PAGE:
Elizabeth Maine 1950s starlet, 70s sex symbol and 80s US soap queen has been lured out of retirement to star in Eastwood Avenue, a British soap opera. What her fans don’t know is that Elizabeth’s upper class image is a lie; she is really Lizzie Gallagher from Liverpool; a single mother at 15, she was forced to have her baby adopted and was disowned by her family. When her son Christopher, cheats on his fiance, she asks her journalist mother, Elaine, to write an expose on Lizzie. When the two women meet they reach an understanding, but Lizzie feels the time has come for her to confess all. She asks Elaine to write her biography and this means revisiting a painful past littered with addictions, infidelities and mental illness. Lizzie isn’t afraid to tell all about her many lovers, battles with alcoholism and the sexual abuse she suffered as a child. What frightens her most is telling Christopher the truth about the baby girl she gave away fifty years ago and the lasting impact she has had on both their lives.
It was six o’clock in the morning by the time they reached Notting Hill. Thanks to Lizzie’s new found wealth, they’d taken a taxi from Euston Station and as the cab pulled up outside number fourteen Empire Road, it looked odd amongst the run-down houses and cobbled streets. Lizzie couldn’t help but feel disappointed. She’d hoped London would be glamorous and exciting, but this road hardly differed from Dingle Street; the houses tiny and terraced, discarded carts used by children as toys and when Kit revealed that just around the corner there had been a man who’d murdered several women and hidden their bodies around the house, she almost wanted to run back to Liverpool! But her woes were quickly forgotten when a big, red bus thundered along the top of the road, reminding her exactly where she was. Lizzie bet herself that if she got on that bus it would take her into town and that would be where she’d find the glamour.
Kit’s Uncle Pete and Aunt Grace had lived in London for many years. They’d met during the Great War and had settled with her family in Lancaster Gate until they’d found their own place in Notting Hill. Kit told her that Pete worked for London Underground as a stationmaster, and Grace was a school dinner lady. Lizzie felt a little apprehensive about going to live with people she hardly knew, but after the horrors of Our Lady’s, she knew she could cope with anything.
The street door was opened by a woman whom she presumed to be Grace – a stout, stern faced woman already dressed in her apron, her hair done up in tight curlers.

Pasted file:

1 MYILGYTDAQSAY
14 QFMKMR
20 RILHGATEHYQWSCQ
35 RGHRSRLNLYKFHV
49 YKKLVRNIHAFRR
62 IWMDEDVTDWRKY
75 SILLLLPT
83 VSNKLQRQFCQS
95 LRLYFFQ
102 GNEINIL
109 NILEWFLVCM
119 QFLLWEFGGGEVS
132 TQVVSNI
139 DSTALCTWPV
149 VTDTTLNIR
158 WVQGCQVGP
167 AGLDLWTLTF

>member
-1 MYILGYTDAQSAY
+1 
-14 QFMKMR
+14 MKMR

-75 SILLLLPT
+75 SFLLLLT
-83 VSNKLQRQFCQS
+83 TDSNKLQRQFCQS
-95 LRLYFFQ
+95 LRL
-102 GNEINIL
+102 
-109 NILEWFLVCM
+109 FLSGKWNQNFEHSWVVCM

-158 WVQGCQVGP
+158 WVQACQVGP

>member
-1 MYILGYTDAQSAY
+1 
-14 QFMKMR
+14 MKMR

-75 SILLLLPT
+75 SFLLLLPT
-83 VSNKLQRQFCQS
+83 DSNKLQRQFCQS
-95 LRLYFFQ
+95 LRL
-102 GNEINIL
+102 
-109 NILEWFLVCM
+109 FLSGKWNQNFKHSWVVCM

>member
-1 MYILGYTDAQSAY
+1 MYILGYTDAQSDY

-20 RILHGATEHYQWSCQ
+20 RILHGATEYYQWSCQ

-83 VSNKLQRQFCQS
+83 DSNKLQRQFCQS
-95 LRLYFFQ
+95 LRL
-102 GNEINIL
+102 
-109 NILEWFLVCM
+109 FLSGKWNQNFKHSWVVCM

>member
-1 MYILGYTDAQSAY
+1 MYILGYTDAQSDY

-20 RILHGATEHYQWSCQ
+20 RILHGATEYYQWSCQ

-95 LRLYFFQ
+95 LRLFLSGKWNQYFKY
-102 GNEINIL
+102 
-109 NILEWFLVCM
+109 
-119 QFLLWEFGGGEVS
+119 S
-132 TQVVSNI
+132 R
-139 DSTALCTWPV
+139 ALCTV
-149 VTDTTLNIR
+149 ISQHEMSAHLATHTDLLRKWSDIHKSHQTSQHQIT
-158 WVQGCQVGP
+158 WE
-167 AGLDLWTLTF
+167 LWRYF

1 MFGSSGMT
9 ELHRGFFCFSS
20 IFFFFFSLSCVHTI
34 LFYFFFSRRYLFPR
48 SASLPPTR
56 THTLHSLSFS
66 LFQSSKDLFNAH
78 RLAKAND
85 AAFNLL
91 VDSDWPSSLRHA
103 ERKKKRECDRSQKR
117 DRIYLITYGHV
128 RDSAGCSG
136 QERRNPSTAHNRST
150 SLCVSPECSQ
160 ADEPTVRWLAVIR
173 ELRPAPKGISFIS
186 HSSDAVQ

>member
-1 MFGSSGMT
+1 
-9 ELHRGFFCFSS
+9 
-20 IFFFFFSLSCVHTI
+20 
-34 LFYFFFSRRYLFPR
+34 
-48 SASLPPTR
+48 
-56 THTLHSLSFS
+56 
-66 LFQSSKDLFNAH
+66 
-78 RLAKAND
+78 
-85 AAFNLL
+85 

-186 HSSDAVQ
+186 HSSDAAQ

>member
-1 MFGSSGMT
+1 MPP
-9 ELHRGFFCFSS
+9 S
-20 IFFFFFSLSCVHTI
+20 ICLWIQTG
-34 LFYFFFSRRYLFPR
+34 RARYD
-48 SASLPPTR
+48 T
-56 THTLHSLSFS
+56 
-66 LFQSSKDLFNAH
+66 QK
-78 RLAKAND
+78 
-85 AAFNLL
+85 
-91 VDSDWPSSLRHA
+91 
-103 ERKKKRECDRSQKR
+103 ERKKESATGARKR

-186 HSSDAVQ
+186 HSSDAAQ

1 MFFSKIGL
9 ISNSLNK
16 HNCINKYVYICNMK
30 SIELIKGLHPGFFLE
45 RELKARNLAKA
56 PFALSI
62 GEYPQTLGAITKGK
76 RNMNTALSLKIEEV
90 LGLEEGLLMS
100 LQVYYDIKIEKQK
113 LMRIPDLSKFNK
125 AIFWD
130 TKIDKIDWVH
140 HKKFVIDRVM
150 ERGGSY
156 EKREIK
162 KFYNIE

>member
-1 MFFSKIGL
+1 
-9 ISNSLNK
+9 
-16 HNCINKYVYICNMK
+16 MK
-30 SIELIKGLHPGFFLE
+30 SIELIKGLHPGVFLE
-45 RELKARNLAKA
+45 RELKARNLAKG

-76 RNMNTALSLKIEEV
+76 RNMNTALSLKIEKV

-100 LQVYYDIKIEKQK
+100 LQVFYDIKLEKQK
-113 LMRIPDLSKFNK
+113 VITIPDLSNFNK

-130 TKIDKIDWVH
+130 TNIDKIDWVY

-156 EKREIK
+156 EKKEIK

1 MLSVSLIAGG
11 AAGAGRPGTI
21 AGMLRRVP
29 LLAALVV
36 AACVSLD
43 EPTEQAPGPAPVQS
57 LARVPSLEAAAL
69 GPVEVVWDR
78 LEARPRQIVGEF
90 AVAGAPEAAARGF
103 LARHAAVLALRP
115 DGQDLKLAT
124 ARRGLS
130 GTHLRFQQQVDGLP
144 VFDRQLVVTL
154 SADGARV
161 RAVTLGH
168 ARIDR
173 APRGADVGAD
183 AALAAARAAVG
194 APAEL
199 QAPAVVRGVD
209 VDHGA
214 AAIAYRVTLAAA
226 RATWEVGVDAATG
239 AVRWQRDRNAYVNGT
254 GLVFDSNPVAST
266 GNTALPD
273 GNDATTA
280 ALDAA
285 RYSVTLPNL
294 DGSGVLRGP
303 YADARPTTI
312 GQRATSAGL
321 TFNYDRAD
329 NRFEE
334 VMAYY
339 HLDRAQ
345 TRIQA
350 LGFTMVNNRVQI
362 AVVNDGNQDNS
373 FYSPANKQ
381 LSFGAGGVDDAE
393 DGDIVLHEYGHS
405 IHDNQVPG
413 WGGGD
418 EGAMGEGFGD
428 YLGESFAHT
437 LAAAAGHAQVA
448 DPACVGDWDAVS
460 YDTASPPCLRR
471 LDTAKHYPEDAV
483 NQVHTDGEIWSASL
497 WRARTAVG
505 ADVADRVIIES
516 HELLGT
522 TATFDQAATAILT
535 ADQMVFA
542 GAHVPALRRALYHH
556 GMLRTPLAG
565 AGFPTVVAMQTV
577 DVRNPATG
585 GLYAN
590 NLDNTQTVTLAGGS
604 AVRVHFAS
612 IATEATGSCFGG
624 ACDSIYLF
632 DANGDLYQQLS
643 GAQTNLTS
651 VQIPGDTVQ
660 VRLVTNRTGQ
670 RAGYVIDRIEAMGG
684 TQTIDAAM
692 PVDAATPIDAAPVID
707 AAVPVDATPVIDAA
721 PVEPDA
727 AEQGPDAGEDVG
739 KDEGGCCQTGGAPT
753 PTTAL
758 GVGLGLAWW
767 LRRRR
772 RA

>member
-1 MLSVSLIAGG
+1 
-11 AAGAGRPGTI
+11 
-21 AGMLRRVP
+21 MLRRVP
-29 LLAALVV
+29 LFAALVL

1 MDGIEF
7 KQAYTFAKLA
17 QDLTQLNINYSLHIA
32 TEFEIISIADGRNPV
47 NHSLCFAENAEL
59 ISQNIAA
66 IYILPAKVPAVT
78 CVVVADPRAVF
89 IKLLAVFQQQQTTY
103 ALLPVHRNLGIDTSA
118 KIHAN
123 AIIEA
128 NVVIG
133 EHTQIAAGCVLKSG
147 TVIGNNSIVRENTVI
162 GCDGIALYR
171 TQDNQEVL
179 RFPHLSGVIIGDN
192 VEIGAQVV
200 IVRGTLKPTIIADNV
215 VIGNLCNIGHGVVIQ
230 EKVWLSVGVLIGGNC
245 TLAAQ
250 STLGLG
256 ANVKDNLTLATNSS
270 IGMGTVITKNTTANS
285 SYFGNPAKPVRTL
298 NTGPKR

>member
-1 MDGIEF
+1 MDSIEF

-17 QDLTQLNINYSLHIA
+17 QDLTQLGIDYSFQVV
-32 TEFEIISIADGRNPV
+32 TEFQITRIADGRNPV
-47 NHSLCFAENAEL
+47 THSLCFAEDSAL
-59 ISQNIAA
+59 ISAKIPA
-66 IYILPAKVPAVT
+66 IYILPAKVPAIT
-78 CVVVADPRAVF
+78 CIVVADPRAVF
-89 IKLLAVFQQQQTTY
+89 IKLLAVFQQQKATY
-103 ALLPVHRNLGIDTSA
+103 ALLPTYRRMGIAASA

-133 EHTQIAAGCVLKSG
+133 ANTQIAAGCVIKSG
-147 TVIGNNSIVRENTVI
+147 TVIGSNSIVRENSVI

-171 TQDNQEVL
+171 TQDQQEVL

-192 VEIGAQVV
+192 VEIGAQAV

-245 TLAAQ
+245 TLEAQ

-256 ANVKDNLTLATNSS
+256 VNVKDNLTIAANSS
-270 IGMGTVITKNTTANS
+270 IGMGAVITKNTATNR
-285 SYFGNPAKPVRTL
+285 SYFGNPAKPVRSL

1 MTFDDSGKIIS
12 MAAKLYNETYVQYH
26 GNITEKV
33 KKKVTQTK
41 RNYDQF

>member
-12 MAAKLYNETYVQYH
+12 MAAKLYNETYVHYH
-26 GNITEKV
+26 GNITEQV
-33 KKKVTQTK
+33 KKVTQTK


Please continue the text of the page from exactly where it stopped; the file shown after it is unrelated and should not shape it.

‘Hello,’ she barked at Kit in that abrasive cockney accent Lizzie knew would take some time to get used to.
‘Hello Aunt Grace,’ Kit smiled politely. ‘This is Lizzie, me mate. She’s come down here looking for work. I wondered if you could put her up for a night or two.’
‘She’ll have to pay,’ the woman snapped. ‘Come in.’
After living in a house filled with people, this place, inhabited only by a middle-aged couple, seemed deathly silent to Lizzie. Grace was obviously house-proud, every surface spotless and all furniture covered in lace doilies and the like. She explained that Pete was in bed and they weren’t to disturb him. Kit was given the back bedroom, a big room with two wardrobes and a double bed; while Lizzie was taken up to the attic room - a dingy hole with a single iron bed, no wardrobe, just a rail and a washstand. There was also no window, just a skylight in the ceiling and for a moment she felt so depressed she could cry. She had just moved from one slum to another. Then she thought of Mary Ann and found a steely determination she hadn’t possessed prior to becoming a mother. Whatever she was doing, she was doing it for her daughter and she could cope.
‘I want ten shillings a week,’ Grace demanded. ‘And you pay your share of the bills.’
‘Ta very much Mrs..’
‘Nicholls. Mrs Nicholls.’
‘Ta very much Mrs Nicholls. As soon as I’ve landed on me feet I promise I’ll be out of here.’
She was introduced to Uncle Pete over breakfast. She and Kit were tucking into a plate of bacon and eggs when the door flew open and he shuffled into the room. Fat and repulsive in a dirty white vest and stained trousers, he coughed and spluttered, not even acknowledging his nephew and new lodger until Grace made him notice.
‘Pete will you stop coughing like that, Kit’s starting hew new job soon, he don’t want your germs.’
‘Sorry Kit,’ the man wheezed, his accent more London than Scouse. He then suddenly noticed the pretty girl sitting opposite him and fixed her with cold, opaque eyes.
‘And who’s this?’ he asked.
‘Lizzie Gallagher,’ Kit replied. ‘She’s a mate from home. She’s come to London looking for work.’
‘Keep away from the nig-nogs,’ was all Pete could offer. ‘They’re everywhere round here. You’d be rich pickings for ‘em.’
Lizzie said nothing, but thought of the black people back home in Liverpool. They never caused her any bother. She wondered if the ones living in London were different, or if it was just a reflection of Pete’s ignorance.
‘I thought I might get Lizzie some work in the hotel,’ Kit said. ‘They must want chambermaids or something.’
Lizzie liked neither Pete nor Grace but knew that living with them was the safer option at the moment. London was a big, scary place for a young girl on her own, and it was better to have Kit with her. The money Uncle George had given her was burning a hole in her pocket and she wanted to go into town and spend some of it on new clothes. Kit however insisted they visit the hotel where he was going to work, and find her a job. They took a Routemaster bus to Marble Arch and Lizzie spent the whole journey gazing out of the window, gasping at Hyde Park and the posh houses and ladies walking around in their finery. It looked so much fun being rich, she wished it would happen to her.
The Carlton stood on the corner opposite Marble Arch. Lizzie thought the monument was lovely until Kit informed her it used to be called Tyburn Gallows and people had hung there for all sorts of crimes, not just murder. This made Lizzie think of her brother Stanley, currently languishing in Walton Jail for the manslaughter of a boy from a rival gang. Had he been found guilty of murder, he would have faced the gallows. If he had, maybe mam would have been less ashamed of her.